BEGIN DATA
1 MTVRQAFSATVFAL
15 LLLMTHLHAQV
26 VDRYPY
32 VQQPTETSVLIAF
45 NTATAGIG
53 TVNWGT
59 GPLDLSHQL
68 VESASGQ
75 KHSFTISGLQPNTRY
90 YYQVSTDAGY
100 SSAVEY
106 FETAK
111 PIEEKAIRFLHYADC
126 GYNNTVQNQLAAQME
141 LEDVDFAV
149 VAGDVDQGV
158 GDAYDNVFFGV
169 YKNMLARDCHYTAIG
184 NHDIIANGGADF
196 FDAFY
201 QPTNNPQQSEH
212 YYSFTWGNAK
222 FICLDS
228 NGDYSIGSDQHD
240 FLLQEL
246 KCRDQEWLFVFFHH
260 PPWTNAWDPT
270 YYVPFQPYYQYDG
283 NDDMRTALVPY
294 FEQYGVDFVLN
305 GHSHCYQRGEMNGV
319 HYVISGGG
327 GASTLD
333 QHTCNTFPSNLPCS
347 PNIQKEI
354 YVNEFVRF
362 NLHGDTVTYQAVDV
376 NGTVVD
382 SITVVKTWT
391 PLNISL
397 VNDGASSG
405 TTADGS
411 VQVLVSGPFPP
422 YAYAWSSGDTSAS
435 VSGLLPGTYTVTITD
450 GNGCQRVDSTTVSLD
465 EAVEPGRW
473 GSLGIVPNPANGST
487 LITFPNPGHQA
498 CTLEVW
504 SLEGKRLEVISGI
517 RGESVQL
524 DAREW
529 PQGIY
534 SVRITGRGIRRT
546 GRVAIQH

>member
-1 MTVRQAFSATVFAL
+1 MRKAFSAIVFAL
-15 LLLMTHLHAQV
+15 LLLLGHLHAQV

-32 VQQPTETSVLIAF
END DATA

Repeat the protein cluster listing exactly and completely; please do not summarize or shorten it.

1 MTVRQAFSATVFAL
15 LLLMTHLHAQV
26 VDRYPY
32 VQQPTETSVLIAF
45 NTATAGIG
53 TVNWGT
59 GPLDLSHQL
68 VESASGQ
75 KHSFTISGLQPNTRY
90 YYQVSTDAGY
100 SSAVEY
106 FETAK
111 PIEEKAIRFLHYADC
126 GYNNTVQNQLAAQME
141 LEDVDFAV
149 VAGDVDQGV
158 GDAYDNVFFGV
169 YKNMLARDCHYTAIG
184 NHDIIANGGADF
196 FDAFY
201 QPTNNPQQSEH
212 YYSFTWGNAK
222 FICLDS
228 NGDYSIGSDQHD
240 FLLQEL
246 KCRDQEWLFVFFHH
260 PPWTNAWDPT
270 YYVPFQPYYQYDG
283 NDDMRTALVPY
294 FEQYGVDFVLN
305 GHSHCYQRGEMNGV
319 HYVISGGG
327 GASTLD
333 QHTCNTFPSNLPCS
347 PNIQKEI
354 YVNEFVRF
362 NLHGDTVTYQAVDV
376 NGTVVD
382 SITVVKTWT
391 PLNISL
397 VNDGASSG
405 TTADGS
411 VQVLVSGPFPP
422 YAYAWSSGDTSAS
435 VSGLLPGTYTVTITD
450 GNGCQRVDSTTVSLD
465 EAVEPGRW
473 GSLGIVPNPANGST
487 LITFPNPGHQA
498 CTLEVW
504 SLEGKRLEVISGI
517 RGESVQL
524 DAREW
529 PQGIY
534 SVRITGRGIRRT
546 GRVAIQH

>member
-1 MTVRQAFSATVFAL
+1 MRKAFSAIVFAL
-15 LLLMTHLHAQV
+15 LLLLGHLHAQV

-32 VQQPTETSVLIAF